“I’m not calling these problems. I’m going to call them situations. And listen, somebody is going to get dinged up. [Ramon] Laureano went down last year, and [Mark] Canha did a nice job in center field. Your objective is to get as many good players on the roster as you can, and the A’s have a ton. These are champagne problems to have. Are we going to get Mark Canha 500 at-bats? Most teams he would be getting all the at-bats he wanted. [Robbie] Grossman is a good player. Laureano is a good player. [Stephen] Piscotty is a good player. This is a good thing.”
On catcher Sean Murphy getting the chance to establish himself in MLB:
“It’s been a while -- the A’s have had pretty good catching -- but it’s been veteran guys for the most part. Now you have this young kid who we’ve heard a lot about. Saw a little bit last year. Just got to make sure his knees are good, and keep him healthy because he’s probably going to be a very good player.”
On Khris Davis bouncing back after a rough 2019:
“It’s not like what he did before was a half-year thing. He did that for three years, right? Those three years were not a fluke. He did struggle last year. I don’t know if we’ll ever know if it was all due to the injury he had in Pittsburgh. It definitely started it, but you don’t know what happens to a guy, or how he may change his swing a little bit as he gets closer and ready to play.”
On the A’s starting rotation:
“You talk a lot about the two young guys [A.J. Puk and Jesus Luzardo], and how can you not? You get [Sean] Manaea back. [Frankie] Montas is nasty, he’s really good. Mike Fiers had a terrific season last year, so there’s no reason this group couldn’t be one of the best in all of baseball, really.”
On the A’s bullpen being one of their only potential questions:
“I think [Lou] Trivino is a big key. Because I think [Liam] Hendriks is going to be good, his stuff was just too good last year to have that be anything like a one-year wonder. I don’t see that happening. [Joakim] Soria is very good, [Yusmiero] Petit is very good in his role, I think everyone knows what that is. But if you can get Trivino close to what he was [in 2018], that’s huge. It’s always so hard every year to talk about bullpens with any team, because of all the areas, it’s the most volatile.”

Why Matt Olson feels like he's in unique position among young, old A's

Why Matt Olson feels like he's in unique position among young, old A's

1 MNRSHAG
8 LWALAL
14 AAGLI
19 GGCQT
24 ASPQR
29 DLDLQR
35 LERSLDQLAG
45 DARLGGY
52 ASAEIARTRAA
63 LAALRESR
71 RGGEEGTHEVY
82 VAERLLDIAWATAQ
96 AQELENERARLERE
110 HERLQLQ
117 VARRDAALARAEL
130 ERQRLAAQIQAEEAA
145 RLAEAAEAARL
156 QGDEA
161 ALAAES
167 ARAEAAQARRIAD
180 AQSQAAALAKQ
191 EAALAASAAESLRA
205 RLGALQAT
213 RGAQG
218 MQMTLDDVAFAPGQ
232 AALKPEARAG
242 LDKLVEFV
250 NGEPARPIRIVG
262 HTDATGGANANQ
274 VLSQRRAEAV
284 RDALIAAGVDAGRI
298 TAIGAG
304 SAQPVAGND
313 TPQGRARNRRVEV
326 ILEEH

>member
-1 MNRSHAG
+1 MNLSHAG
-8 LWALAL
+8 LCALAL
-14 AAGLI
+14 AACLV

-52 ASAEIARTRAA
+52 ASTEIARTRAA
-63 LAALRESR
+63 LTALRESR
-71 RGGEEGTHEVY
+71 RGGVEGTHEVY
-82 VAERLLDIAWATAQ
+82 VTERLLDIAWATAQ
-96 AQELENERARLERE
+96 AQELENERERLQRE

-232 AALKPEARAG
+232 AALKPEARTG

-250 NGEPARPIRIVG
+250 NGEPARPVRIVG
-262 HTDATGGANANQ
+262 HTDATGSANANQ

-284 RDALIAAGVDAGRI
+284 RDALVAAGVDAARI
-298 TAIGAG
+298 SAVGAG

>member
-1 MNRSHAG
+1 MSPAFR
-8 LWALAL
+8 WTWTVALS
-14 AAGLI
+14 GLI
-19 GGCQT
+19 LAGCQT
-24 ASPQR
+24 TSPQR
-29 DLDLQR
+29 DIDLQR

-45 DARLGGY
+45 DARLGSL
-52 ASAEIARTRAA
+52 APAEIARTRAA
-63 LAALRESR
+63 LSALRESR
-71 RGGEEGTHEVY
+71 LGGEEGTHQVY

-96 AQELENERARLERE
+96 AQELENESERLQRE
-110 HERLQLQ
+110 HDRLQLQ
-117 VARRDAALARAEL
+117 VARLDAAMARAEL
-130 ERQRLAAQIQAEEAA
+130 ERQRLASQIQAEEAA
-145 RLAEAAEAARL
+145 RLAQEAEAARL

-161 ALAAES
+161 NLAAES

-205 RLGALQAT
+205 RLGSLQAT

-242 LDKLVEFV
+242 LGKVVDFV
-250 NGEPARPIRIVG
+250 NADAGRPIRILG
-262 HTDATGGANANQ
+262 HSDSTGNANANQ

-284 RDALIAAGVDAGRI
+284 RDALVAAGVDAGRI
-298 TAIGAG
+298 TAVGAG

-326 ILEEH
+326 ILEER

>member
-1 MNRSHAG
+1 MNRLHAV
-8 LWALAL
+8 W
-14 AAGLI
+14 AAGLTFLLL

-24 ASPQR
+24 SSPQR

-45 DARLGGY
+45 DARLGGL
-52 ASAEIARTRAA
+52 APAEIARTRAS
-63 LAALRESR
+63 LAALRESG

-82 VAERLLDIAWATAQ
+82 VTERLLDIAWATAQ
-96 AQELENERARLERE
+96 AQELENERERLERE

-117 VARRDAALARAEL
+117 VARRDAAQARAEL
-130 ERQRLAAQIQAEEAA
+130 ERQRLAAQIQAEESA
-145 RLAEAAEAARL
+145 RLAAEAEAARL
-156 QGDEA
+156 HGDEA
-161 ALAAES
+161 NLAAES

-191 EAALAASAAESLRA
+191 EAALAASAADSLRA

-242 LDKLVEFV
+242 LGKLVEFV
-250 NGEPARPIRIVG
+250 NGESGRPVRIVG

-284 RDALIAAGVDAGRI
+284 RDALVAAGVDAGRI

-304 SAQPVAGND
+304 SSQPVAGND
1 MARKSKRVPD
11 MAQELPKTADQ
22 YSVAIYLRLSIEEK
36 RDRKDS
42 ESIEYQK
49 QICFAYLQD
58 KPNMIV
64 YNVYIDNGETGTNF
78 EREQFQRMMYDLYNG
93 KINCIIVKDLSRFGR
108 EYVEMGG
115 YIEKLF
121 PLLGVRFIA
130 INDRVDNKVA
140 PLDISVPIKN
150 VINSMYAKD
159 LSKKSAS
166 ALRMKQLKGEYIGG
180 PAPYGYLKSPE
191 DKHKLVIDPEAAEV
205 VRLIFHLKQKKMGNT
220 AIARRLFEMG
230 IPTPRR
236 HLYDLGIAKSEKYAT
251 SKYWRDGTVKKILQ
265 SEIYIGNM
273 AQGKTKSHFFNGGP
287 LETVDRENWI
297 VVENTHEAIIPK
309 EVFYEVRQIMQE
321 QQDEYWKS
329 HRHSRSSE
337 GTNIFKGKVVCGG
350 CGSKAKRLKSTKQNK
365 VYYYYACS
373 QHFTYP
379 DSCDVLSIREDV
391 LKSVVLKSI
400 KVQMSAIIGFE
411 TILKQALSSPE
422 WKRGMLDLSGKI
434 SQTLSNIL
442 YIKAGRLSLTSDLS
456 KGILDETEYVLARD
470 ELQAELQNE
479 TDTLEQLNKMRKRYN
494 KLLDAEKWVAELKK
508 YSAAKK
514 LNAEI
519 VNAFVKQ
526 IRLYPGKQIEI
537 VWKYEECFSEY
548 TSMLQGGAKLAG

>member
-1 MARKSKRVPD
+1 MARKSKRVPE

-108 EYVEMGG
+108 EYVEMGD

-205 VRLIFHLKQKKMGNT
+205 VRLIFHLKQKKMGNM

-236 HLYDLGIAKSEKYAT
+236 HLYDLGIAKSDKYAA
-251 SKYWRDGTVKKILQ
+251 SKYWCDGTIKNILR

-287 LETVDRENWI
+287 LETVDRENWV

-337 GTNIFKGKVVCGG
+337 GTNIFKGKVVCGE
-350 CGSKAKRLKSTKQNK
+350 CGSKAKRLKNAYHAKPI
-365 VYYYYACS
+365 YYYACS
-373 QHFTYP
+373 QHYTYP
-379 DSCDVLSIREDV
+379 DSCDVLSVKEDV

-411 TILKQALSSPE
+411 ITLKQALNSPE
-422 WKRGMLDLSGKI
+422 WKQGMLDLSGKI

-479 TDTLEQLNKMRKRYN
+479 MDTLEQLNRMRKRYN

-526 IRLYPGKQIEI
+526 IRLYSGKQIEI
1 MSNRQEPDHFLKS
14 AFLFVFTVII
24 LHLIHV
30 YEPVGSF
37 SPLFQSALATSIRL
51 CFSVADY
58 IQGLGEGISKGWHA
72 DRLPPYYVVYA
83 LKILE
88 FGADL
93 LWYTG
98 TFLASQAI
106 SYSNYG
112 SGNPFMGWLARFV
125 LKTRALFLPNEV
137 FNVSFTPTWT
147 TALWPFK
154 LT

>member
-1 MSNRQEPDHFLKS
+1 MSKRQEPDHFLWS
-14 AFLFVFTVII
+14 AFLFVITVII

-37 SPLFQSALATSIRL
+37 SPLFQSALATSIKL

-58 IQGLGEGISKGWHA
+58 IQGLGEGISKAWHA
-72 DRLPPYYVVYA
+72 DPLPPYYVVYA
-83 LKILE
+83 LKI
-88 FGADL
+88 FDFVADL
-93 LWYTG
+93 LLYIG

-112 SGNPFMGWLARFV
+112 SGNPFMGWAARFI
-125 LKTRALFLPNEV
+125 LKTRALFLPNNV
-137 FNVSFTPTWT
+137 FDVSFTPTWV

Matt Olson has only been in the league for four years, but with the way he plays and conducts himself, you would think his service time would be double that number.

He was in AL Rookie of the Year talks in 2017 after hitting 24 home runs and slashing .259/.352/.651 with a 1.003 OPS. 

He did that in just 59 games.

Following that season, he earned two consecutive Gold Glove Awards and became a big confidence booster for third baseman Matt Chapman. Chappy says he loves knowing he can just toss the ball across the diamond knowing it'll be caught by Oly.

He's in a unique position as a member of the A's as well. He's not a rookie anymore, but not up to veteran status yet. Still, he already has younger members of the team looking up to him.

"It's like, we've been around, but we're still young guys," Olson told NBC Sports California at the end of January. "It's cool to hear that."

Buddy Reed, the player to be named later acquired in the trade that sent Jurickson Profar to the Padres, said he looks forward to learning from Olson and Chapman

Reed said he liked the way the duo went about both the offensive and defensive sides of the ball. 

Olson admitted he still knows where he stands, however. 

"But, we definitely have to take a step back at some of these older guys, you know -- we're the younger guys," Olson laughed.

Does this mean Olson will only get ... better? We could only be so lucky to see that. 

FanGraphs' Steamer has Olson projected to hit 37 homers this season, which is one more than he hit in 2019. Other outlets project he'll do more than that. This measurement uses past performance and trends to develop this number, and as time goes on, that number will change, of course. But when you look back at this article in the coming months, perhaps we'll laugh at it. 

And barring any injury, we could get Olson for all 162 games. 

[RELATED: How Olson developed redefined swing, love for metrics]

As the A's head into the 2020 season, there aren't that many players older than Oly, especially those of the non-pitcher variety. But enough where he finds himself right in the middle of the knowledge.

That's a pretty great place to be.